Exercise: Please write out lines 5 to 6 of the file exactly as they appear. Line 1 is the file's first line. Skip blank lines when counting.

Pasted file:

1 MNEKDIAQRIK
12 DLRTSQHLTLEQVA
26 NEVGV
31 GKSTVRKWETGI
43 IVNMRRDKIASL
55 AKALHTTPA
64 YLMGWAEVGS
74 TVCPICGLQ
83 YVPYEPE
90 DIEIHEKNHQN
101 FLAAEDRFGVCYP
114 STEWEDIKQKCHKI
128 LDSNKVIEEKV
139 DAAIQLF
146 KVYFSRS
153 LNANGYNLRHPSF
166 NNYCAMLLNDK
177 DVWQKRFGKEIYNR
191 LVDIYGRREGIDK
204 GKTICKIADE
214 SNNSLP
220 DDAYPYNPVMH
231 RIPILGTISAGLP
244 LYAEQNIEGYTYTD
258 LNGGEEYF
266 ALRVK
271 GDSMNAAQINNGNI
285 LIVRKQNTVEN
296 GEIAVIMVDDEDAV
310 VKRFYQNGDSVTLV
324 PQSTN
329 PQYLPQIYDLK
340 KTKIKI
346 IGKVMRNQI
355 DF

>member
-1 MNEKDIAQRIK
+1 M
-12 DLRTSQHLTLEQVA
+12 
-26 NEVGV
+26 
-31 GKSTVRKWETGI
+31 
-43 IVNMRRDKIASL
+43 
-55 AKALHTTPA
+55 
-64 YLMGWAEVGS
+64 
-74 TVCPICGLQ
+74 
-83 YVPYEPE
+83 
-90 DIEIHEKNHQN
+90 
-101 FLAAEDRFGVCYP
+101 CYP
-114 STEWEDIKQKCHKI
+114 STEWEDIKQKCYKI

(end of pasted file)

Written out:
43 IVNMRRDKIASL
55 AKALHTTPA